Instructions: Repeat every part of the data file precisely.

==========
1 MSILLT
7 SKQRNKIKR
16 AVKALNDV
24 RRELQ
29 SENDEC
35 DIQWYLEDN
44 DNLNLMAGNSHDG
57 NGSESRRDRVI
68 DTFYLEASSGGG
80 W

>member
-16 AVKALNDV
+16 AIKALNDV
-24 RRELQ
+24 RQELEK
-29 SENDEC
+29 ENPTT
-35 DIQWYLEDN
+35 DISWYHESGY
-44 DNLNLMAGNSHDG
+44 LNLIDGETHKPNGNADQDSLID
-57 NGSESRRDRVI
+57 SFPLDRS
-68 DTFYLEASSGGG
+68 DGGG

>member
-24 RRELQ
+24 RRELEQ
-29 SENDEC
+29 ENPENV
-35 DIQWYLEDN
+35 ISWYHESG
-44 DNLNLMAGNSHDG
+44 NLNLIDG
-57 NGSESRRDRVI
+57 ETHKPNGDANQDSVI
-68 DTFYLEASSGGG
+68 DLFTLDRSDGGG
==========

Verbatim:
1 MSILLT
7 SKQRNKIKR
16 AVKALNDV
24 RRELQ
29 SENDEC
35 DIQWYLEDN
44 DNLNLMAGNSHDG
57 NGSESRRDRVI
68 DTFYLEASSGGG
80 W

>member
-16 AVKALNDV
+16 AIKALNDV
-24 RRELQ
+24 RQELEK
-29 SENDEC
+29 ENPTT
-35 DIQWYLEDN
+35 DISWYHESGY
-44 DNLNLMAGNSHDG
+44 LNLIDGETHKPNGNADQDSLID
-57 NGSESRRDRVI
+57 SFPLDRS
-68 DTFYLEASSGGG
+68 DGGG

>member
-24 RRELQ
+24 RRELEQ
-29 SENDEC
+29 ENPENV
-35 DIQWYLEDN
+35 ISWYHESG
-44 DNLNLMAGNSHDG
+44 NLNLIDG
-57 NGSESRRDRVI
+57 ETHKPNGDANQDSVI
-68 DTFYLEASSGGG
+68 DLFTLDRSDGGG